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Miscellaneous

Why Are TV Channels Packaged?

Television providers have packages for various programming levels: basic, deluxe, and premium or by theme: movies, sports, music, and Spanish. This can be frustrating for consumers who may end up buying an entire package just to watch one channel or perhaps even one show.

Why is this? Why can’t we just buy the channels we want a la carte?

Although there’s a historical reason for this, there’s no longer any technical justification for bundling entertainment channels into packages.

With all service providers, every channel is present on the feed (be it cable, fiber optic, or satellite). When the feed reaches our houses, the items we don’t pay for are blocked.

When cable TV first came on the scene, it was analog and electronic devises were inserted to filter out various parts of the feed people weren’t paying for. These filters were imprecise and couldn’t be finely tuned to individual channels but did work okay for groups of adjacent channels. This resulted in the birth of channel packages.

Now we have digital and individual channels can be turned on and off at each house’s receiver. There’s no longer a technical reason to package channels and sell them as a group.

However, cable and satellite TV providers are used to the revenue provided by selling packages and not anxious to change that. Plus it’s easier to track and bill half a dozen packages for each subscriber, rather than hundreds of individual channels.

If entertainment providers were truly focused on their customers, they would allow for individual channel selection, letting us pick and pay for only the channels we want to watch.

Peter Lyle DeHaan, PhD, is an author, blogger, and publisher with over 30 years of writing and publishing experience. Check out his book The Successful Author for insider tips and insights.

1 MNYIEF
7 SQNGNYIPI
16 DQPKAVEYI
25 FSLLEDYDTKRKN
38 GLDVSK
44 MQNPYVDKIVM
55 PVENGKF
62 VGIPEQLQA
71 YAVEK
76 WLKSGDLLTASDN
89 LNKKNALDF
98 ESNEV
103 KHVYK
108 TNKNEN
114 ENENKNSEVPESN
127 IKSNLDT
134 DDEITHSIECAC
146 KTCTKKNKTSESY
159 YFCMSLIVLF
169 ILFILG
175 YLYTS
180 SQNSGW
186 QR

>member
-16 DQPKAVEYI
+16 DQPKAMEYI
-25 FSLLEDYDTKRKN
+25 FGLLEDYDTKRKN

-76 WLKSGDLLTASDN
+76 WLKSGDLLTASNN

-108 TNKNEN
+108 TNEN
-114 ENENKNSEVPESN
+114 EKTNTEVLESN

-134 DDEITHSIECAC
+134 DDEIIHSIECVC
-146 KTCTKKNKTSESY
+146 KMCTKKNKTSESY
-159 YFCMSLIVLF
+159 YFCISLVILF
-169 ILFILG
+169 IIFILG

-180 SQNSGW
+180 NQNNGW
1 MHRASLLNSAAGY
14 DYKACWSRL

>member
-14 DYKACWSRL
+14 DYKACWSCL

Categories
Miscellaneous

Bourne is Back!

I’m a big fan of the Bourne movies. Not because of the over-the-top action or excessive violence, but because of the intriguing storyline—and the slowly unveiling connection between Jason and Nicky.

After the third movie, I wanted more and was understandably excited when a fourth one was announced. Alas, my enthusiasm was short-lived. Jason and Nicky are not part of this latest installment; there will be a new batch of characters for us to follow. This latest movie, “The Bourne Legacy,” will open in a few days.

So, I will never learn what Nicky meant when she said, “It was difficult… for me… with you. You… really don’t remember, do you?” There is certainly more there to be revealed, but what is it?

Peter Lyle DeHaan, PhD, is an author, blogger, and publisher with over 30 years of writing and publishing experience. Check out his book The Successful Author for insider tips and insights.

Categories
Miscellaneous

The Fervor Over Facebook

Now that the fervor over Facebook’s stock IPO (initial public offering) has finally died down, let me assert that they nailed their stock price. The fact that people are being critical over it, suggests only one thing: greedy speculators.

If an IPO price offered is too high, the shares do not all sell (and the company doesn’t raise as many funds as they wanted). If they do manage to sell all the shares and the stock price plummets, then everyone feels they paid too much and were ripped off.

On the other hand, if the price offered is too low, then the stock quickly sells out and the price jumps up, sometimes quite a bit. But when this happens, the company doesn’t benefit from the higher price—they merely get the amount they planned on—but the stock speculators make out like bandits. Many expected Facebook shares to do just that, sell out quickly and then skyrocket. When that didn’t happen, the speculators missed the quick profit they wished for—and began complaining. This merely exposed their greed and the expectation of making a quick buck without really doing anything.